It felt very luxurious to be able to spend so much time focused on objects. I began the secondment by conserving four panels from a Japanese shrine required for the Art Deco exhibition in 2003. The enormous quantity of dirt that can sink into a lacquer surface came as a surprise to me. Removing this while retaining soot and heat marks left by candles used in the shrine was a familiar challenge, but using cam-action clamps in consolidating the lifting lacquer surface was a skill I had to learn.
I also worked on several of the exquisite Japanese lacquer objects for the Toshiba Gallery rotation. Many of these had had previous treatment and I learned to recognise the various historic and traditional techniques used.
What I also got from the secondment, of course, was all sorts of less categorisable information through observing how another organisation works, and a renewed sense of proportion in my observation of my own institution.
Towards the end of my time at the V&A we began work on a Chinese red lacquer chair damaged by a water leak in store. The damage made it the ideal candidate for applying some traditional Japanese techniques of lacquer conservation, in particular, cleaning with water and consolidation with urushi. For raw lacquer to polymerise, high ambient humidity is required. I was able to share some of my specialist expertise in creating a controlled humidity workspace within which the conservation could take place. In turn, I was introduced to the tools for and techniques of Japanese lacquer, which Shayne has brought back from her annual training visits to Japan.
The strongest impression I retain of the V&A is the very positive, central place conservation appears to hold there still. Amidst the chasing of too many agendas with too few resources it was enormously refreshing to renew my acquaintance with a world where surface energy interactions between consolidant and substrate appear still able to hold their own against audience advocacy and benchmarking exercises.
Furniture Conservator, National Museums of Scotland
My personal aim for the secondment was to become more proficient in the conservation of decorative surface finishes. Working as furniture conservator at the National Museums of Scotland (NMS) and previously at the National Museums and Galleries of Wales I mainly conserve vernacular furniture and was looking for an opportunity to enhance my skills to enable me to work on furniture with highly decorative surface finishes. My intention was to use the skills I learnt during my secondment to conserve the European furniture collection held by NMS.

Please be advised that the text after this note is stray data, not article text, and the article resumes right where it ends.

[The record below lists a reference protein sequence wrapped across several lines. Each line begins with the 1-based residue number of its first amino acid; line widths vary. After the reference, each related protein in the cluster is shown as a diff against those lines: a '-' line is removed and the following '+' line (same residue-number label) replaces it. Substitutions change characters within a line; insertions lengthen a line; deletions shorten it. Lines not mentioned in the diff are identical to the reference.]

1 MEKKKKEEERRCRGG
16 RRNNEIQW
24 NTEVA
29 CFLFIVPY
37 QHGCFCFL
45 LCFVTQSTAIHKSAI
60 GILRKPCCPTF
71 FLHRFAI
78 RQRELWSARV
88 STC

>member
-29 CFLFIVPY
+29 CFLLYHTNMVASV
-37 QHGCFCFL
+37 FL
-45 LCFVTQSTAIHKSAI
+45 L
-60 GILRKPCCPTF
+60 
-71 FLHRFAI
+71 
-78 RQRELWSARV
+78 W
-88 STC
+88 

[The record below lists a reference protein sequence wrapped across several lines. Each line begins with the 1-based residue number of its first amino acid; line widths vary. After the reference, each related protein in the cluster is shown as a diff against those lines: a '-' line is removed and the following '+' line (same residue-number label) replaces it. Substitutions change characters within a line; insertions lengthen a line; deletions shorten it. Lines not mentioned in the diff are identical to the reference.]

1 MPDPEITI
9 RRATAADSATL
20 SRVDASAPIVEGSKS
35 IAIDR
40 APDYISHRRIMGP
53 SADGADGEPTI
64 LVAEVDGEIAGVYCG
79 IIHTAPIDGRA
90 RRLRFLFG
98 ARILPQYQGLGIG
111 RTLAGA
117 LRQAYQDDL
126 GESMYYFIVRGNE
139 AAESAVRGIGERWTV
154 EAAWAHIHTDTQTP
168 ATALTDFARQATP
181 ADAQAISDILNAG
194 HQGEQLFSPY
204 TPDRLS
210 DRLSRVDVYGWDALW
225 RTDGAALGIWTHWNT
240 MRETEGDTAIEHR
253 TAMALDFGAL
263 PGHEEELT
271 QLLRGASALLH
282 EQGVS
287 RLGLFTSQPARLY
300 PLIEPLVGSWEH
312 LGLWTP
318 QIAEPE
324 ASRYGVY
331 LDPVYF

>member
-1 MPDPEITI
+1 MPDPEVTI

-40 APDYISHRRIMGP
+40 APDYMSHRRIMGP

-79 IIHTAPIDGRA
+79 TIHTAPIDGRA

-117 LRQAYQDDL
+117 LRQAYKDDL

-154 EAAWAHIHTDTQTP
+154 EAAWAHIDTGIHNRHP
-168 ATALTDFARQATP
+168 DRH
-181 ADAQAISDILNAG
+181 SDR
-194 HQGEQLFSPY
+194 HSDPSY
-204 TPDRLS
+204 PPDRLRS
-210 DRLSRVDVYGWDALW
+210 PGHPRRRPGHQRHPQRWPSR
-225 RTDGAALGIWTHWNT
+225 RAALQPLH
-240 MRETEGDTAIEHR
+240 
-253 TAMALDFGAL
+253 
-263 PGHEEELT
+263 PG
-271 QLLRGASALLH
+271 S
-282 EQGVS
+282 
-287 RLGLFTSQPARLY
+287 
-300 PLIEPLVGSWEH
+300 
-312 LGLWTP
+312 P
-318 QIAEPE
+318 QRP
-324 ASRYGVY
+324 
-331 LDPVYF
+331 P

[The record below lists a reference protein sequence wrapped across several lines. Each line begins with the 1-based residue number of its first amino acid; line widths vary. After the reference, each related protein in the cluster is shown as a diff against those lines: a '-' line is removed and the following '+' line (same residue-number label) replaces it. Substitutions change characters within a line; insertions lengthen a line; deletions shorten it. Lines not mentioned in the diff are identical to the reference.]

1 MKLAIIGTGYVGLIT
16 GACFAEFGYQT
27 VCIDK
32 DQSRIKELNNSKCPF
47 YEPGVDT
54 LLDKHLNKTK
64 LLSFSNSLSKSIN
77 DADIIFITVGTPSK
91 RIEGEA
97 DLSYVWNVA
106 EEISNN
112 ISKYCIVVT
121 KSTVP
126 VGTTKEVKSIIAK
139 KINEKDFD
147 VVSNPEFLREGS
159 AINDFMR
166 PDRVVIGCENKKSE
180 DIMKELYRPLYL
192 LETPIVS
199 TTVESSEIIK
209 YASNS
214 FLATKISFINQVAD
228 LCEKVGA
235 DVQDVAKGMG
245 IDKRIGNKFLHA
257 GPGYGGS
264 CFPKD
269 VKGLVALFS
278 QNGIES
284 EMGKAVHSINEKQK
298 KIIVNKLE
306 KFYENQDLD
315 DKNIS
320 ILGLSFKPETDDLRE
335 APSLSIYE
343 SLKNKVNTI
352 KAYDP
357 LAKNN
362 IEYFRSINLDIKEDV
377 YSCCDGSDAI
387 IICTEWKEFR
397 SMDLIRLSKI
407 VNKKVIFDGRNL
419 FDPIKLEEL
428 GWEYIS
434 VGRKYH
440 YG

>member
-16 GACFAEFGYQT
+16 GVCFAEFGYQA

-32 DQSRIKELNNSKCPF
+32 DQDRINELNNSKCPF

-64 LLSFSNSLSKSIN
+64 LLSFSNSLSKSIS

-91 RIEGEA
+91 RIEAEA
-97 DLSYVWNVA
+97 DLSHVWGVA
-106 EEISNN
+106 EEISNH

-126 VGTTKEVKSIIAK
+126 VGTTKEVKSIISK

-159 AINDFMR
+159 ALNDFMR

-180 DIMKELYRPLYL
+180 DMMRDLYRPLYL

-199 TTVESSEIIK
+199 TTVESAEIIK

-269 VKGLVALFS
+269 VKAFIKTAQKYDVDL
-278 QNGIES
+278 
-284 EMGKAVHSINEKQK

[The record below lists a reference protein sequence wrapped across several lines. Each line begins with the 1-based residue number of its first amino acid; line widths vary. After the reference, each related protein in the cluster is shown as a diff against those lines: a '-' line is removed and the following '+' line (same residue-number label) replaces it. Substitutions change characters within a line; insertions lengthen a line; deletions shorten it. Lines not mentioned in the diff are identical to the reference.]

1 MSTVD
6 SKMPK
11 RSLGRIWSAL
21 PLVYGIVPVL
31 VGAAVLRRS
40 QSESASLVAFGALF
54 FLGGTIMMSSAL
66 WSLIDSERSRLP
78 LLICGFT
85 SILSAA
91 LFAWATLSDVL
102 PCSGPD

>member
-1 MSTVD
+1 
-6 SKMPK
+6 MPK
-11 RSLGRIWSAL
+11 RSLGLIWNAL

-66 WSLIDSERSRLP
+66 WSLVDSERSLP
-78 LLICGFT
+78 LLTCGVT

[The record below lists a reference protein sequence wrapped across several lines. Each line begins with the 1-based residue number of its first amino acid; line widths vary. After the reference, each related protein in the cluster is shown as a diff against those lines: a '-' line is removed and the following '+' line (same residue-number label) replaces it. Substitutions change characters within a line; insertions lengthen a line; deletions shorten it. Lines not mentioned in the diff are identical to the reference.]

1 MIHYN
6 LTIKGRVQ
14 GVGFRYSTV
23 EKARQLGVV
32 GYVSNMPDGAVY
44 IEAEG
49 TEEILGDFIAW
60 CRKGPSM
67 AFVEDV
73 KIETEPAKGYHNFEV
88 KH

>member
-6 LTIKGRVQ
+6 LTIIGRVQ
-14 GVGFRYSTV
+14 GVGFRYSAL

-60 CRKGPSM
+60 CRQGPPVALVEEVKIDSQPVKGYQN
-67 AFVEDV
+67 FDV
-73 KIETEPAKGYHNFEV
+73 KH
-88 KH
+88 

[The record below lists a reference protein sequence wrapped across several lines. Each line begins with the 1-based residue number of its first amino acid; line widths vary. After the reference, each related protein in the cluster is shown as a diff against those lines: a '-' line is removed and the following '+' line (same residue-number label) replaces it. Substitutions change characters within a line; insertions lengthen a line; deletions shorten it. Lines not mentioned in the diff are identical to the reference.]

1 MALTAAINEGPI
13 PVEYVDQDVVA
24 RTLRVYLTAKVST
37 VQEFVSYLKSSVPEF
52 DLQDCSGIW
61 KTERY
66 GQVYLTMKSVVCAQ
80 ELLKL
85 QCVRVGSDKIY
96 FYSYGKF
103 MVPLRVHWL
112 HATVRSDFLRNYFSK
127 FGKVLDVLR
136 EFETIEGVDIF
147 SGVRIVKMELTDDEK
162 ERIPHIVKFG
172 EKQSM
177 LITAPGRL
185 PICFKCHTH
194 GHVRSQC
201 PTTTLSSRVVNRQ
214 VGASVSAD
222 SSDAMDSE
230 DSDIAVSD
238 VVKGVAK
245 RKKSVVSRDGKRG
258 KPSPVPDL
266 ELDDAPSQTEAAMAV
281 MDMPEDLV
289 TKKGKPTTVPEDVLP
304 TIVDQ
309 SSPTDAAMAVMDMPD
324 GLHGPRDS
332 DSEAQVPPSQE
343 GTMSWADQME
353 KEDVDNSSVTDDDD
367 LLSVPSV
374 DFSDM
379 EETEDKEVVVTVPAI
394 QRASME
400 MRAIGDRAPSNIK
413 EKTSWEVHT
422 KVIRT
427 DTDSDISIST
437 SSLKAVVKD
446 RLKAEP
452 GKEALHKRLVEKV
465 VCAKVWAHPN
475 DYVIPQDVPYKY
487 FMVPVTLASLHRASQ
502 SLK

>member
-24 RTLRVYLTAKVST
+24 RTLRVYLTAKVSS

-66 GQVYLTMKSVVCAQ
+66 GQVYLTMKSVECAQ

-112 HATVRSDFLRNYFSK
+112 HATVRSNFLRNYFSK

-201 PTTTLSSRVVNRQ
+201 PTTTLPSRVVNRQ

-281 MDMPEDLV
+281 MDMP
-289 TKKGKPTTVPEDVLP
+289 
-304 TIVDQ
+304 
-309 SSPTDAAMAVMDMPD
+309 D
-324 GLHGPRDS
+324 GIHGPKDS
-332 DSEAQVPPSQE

Albert Neher, Head of Furniture Conservation at the V&A, was my mentor during my six weeks in the Furniture Conservation Studio. I was overwhelmed by the willingness of the Section to share their knowledge and skills; everyone was very generous with their time, friendly and kind. The first object I conserved was a 19th century boulle inkstand (Lost 263). Although the decision was made not to replace the missing brass as part of the treatment proposal, I was shown how to make templates and practised cutting brass that would have replaced that which was missing.
I worked with Shayne Rivers for three weeks conserving lacquer objects for rotation of displays in the Toshiba Gallery (figure 1). Shayne made me aware of many articles published on different aspects of lacquer conservation as well as demonstrating cleaning and consolidation procedures. Fi Mallinson and Christine Powell introduced me to general good practice for working on gilded surfaces, I was able to practise these skills working with Fi on a daybed by J.B. Tilliard (W.5 - 1956) destined for an exhibition about Madame de Pompadour at Versailles.
My six week secondment was extremely informative and enjoyable. It is always an experience and of great benefit to meet new colleagues, exchange thoughts, ideas and work practices. I think the scheme is an excellent way for professionals to further their knowledge in a very immediate and direct way. It is far more useful to be able to identify exactly what areas of expertise you would like to expand and to be able to identify who could provide you with that knowledge, than to enrol on a non-specific course which may not particularly be tailored to your requirements.
I am grateful to the Conservation Department at the V&A, particularly Furniture Conservation for hosting my secondment. I would like to thank the NMS for allowing me the time to complete my secondment. Finally I am grateful to the Millennium Commission for my generous award.